Human Rights of Children Affected by Gang Violence in El Salvador

146th Period of Sessions, Commission Hearing. Photo by Michaela Spero (November 4, 2012).

Commissioners: Tracy Robinson, Rodrigo Escobar Gil, Rosa María Ortiz

Petitioners: Procuraduría para la Defensa de los Derechos Humanos de El Salvador (PDDH), Red para la Infancia y Adolescencia de El Salvador (RIA), Red Latinoamericana y Caribeña por los Derechos de la Niñez (REDLAMYC)

State: El Salvador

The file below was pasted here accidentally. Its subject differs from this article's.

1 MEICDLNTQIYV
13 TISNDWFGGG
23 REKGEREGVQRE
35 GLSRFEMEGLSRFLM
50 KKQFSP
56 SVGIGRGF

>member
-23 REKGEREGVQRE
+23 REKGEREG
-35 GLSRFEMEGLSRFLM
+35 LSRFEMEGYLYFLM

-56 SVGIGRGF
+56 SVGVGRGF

Gangs have plagued El Salvador since the end of the Salvadoran Civil War in 1992. The resultant violence causes thousands of disappearances per year and has led El Salvador to have the second highest murder rate in the world. Equally troubling is the effect of the gang culture on Salvadoran children. Gangs recruit new members by visiting schoolyards and intimidating children, and many end up joining to avoid becoming a victim of the violence. The majority of the gangs’ members are young men between fifteen and twenty-five years of age. Recently, the government took steps to curb the violence, including executing a truce between the major gangs in March 2012 and enacting a law criminalizing gang membership in September 2012.